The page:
Fine root dynamics, timing of the events, and their relationship with soil conditions are of major interest because the understanding of these phenomena will permit a better synchronicity between nutrients and plant uptake. The goal of this research is to study the effect of different soil conditions, generated from two ground floor management systems, on fine root dynamics of apple trees under organic protocol in Michigan. The research has been conducted at the Clarksville Horticultural Experimental Station (CHES) of Michigan State University (MSU), in the organically certified (by OCIA) orchard of “Pacific Gala” grafted on M9 NAKB 337, established in May 2000. The orchard floor management systems being studied are: 1) a mulch made of alfalfa hay on the tree rows, with a width of 1.8 m and 2) the “Swiss Sandwich System” (SSS) that consists in superficial tillage of two strips 80 cm wide at each side of the tree row, leaving a 40 cm strip in the middle (on the tree row, under the canopy) where volunteer vegetation is allowed to grow. Root dynamics are studied on four replicas of two trees per each of the two ground treatments (16 in total) in a block design. For each tree in the trial four clear butyrate minirhizotrons have been installed (64 in total) at a 45° angle facing the tree, in the summer of 2002. Root dynamics, measured through pictures taken with a Bartz Technology digital camera and analyzed with a new software under development at MSU. During the 2003 season differences between the two systems have been found depending on the parameter taken in consideration. Mulch had different root distribution compared to SSS. Mulch treatment showed shallower roots even if below 90 cm the two systems didn't show any difference.
Dario Stefanelli, Roberto J. Zoppolo and Ronald L. Perry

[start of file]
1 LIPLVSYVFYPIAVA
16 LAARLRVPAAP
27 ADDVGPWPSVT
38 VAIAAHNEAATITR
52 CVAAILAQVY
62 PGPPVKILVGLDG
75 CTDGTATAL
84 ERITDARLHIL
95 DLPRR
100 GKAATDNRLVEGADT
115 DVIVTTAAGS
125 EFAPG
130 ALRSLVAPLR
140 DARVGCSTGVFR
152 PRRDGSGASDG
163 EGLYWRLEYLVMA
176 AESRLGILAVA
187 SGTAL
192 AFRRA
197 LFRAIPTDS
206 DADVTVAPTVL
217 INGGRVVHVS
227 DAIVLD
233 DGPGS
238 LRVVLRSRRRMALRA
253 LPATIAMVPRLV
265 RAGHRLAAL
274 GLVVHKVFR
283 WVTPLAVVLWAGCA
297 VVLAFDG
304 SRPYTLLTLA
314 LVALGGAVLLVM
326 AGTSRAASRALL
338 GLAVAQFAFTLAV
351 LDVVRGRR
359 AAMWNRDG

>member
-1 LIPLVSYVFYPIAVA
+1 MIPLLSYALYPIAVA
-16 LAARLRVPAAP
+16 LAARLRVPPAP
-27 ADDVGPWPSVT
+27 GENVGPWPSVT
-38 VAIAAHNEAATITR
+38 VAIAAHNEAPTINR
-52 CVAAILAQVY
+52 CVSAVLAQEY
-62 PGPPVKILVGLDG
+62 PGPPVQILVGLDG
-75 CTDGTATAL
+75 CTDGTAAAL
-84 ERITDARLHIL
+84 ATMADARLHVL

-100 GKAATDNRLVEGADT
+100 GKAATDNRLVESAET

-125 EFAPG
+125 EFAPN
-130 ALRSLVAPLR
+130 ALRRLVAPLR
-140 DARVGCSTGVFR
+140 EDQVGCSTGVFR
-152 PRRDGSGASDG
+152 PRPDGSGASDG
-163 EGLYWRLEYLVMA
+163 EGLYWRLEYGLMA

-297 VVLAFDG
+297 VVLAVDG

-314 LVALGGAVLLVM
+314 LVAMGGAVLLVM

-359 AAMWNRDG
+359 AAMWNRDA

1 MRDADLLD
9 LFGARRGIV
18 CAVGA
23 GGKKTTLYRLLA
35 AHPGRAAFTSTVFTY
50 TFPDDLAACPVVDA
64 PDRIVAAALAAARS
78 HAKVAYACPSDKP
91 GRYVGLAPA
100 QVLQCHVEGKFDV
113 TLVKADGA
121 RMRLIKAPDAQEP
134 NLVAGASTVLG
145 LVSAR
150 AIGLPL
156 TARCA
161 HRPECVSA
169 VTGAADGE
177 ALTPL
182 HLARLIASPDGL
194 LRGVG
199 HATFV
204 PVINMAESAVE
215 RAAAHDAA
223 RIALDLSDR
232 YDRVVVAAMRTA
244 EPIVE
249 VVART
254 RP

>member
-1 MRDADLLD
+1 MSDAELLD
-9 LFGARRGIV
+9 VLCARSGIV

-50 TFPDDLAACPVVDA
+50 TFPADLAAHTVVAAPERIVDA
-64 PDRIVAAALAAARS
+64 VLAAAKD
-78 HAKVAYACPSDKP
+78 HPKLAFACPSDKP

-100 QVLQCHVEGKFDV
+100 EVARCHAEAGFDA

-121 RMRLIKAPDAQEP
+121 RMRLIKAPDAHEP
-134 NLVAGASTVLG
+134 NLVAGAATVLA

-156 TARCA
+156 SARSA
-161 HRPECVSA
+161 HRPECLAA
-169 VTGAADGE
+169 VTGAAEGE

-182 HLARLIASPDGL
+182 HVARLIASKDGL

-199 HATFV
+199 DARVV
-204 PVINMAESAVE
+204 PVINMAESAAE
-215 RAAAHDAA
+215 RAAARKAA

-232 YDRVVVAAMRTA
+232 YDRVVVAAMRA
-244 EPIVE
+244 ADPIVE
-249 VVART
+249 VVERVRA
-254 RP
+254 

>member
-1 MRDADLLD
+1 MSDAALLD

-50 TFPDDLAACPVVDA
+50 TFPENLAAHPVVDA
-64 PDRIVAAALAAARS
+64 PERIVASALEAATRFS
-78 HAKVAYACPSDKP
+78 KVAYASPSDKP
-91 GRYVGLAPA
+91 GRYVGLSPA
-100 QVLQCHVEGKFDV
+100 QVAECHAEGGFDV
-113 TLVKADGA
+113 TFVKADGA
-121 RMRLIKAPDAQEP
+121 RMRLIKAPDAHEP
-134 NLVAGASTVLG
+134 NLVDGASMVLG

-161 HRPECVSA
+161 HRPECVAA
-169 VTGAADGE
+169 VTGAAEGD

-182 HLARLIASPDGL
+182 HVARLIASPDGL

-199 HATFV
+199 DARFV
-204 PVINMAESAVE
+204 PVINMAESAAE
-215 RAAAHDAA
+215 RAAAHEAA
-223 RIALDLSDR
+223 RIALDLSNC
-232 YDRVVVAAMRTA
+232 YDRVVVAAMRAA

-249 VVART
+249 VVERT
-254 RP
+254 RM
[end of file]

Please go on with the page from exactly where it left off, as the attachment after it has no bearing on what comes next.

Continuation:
Dario Stefanelli and Ronald L. Perry
One of the main problems facing organic horticulture is orchard ground floor management. Several works report that ground floor management affects root architecture of fruit trees, changing the position and depth of the roots. The purpose of this work is to study the effects of orchard ground floor management systems (GFMS) in an apple orchard under organic protocol in Michigan. The research was conducted at the Clarksville Horticultural Experimental Station of Michigan State University, in the organically certified (by OCIA) orchard of `Pacific Gala' grafted on M9 NAKB 337, established in May 2000. The GFMS being studied are: 1) mulch (MU) made of alfalfa hay on the tree rows, with a width of 2 m; 2) “Swiss Sandwich System” (SSS) that consists in superficial tillage of two strips 90 cm wide at each side of the tree row, leaving a 40-cm strip in the middle (under the canopy) where volunteer vegetation is allowed to grow; 3) flaming (FL) of the weeds in a 2-m strip underneath the tree canopy by a propane burner. Root architecture was studied in Sept. 2005 through the frequency of roots by the profile wall method. Trenches (3.36-m long × 1.32-m deep) were dug in the soil 45 cm from the tree trunk. Two 158 cm × 130 cm metal grid frames divided by strings into a 28 cm × 22 cm grid were placed against the profile faces to facilitate the counting and mapping of the root distribution. The GFMS did affect the root distribution of the two classes of roots under study (<2 mm and >2mm). In the FL and MU treatments, roots were noticed to be superficial and their frequency was higher close to the tree. In SSS, root frequency was similar until 80 cm deep in the soil profile and they extended farther from the tree.
Nicole Burkhard, Derek Lynch, David Percival and Mehdi Sharifi
leaf tissue samples, which caused a reduction in leaf tissue N in nonweeded subplots, although complicated by amendment-ground floor management interactions. In apple orchards, competition with sod groundcover has consistently resulted in lower
Kathleen Delate, Andrea McKern, Robert Turnbull, James T.S. Walker, Richard Volz, Allan White, Vincent Bus, Dave Rogers, Lyn Cole, Natalie How, Sarah Guernsey and Jason Johnston
. Perry, R. 2003 Ground floor management and rootstock selection for organic apple production Michigan State University East Lansing, MI 10 Jan. 2007 < http://www.newenglandvfc.org/sessions03/organicappleproduction/groundfloormanagementrootstockselectionorganicappleprod.pdf >.
Amaya Atucha, Ian A. Merwin and Michael G. Brown
-term orchard groundcover management systems affect soil microbial communities and apple replant disease severity Plant Soil 304 209 225 Stefanelli, D. Perry, R.L. 2006 Effect of ground floor management systems on root architecture of Pacific Gala on M.9 NAKB
Shengrui Yao, Ian A. Merwin and Michael G. Brown
spruce forests in Saskatchewan and Manitoba, Canada Tree Physiol. 17 577 587 Stefanelli, D. Perry, R.L. 2006 Effect of ground floor management systems on root architecture of Pacific Gala on M.9 NAKB 337 under organic management HortScience 41 997 Tierney